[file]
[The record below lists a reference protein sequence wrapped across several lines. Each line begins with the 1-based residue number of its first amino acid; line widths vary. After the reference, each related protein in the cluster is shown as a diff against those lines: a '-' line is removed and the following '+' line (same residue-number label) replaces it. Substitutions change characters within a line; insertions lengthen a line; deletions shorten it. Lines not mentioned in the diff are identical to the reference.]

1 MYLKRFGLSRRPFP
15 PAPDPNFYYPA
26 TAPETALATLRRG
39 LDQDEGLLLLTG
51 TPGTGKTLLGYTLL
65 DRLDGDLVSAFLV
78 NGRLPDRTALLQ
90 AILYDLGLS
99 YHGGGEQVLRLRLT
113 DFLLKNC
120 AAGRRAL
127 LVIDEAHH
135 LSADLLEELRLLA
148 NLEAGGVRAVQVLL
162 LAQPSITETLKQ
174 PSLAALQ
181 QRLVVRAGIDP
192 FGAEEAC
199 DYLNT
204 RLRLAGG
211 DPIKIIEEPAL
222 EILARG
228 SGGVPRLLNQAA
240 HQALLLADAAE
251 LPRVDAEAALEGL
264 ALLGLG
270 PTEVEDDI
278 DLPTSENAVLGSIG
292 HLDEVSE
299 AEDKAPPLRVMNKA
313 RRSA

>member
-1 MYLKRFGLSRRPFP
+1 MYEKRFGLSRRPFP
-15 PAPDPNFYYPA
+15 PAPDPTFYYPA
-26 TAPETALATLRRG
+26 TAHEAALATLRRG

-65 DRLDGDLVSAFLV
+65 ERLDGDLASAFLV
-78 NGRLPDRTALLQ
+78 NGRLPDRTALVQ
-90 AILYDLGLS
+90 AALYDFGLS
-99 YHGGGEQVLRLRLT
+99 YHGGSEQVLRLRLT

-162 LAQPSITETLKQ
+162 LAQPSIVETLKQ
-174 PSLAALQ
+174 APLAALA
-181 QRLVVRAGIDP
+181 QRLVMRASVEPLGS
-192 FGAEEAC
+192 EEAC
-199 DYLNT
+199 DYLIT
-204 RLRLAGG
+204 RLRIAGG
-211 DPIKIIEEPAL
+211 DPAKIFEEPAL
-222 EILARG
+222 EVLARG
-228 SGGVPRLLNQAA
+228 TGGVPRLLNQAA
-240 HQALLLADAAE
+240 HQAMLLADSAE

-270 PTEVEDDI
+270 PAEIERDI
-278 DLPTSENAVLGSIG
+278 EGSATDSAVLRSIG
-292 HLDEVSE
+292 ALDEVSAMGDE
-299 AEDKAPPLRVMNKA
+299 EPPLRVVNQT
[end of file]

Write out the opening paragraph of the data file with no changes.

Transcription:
[The record below lists a reference protein sequence wrapped across several lines. Each line begins with the 1-based residue number of its first amino acid; line widths vary. After the reference, each related protein in the cluster is shown as a diff against those lines: a '-' line is removed and the following '+' line (same residue-number label) replaces it. Substitutions change characters within a line; insertions lengthen a line; deletions shorten it. Lines not mentioned in the diff are identical to the reference.]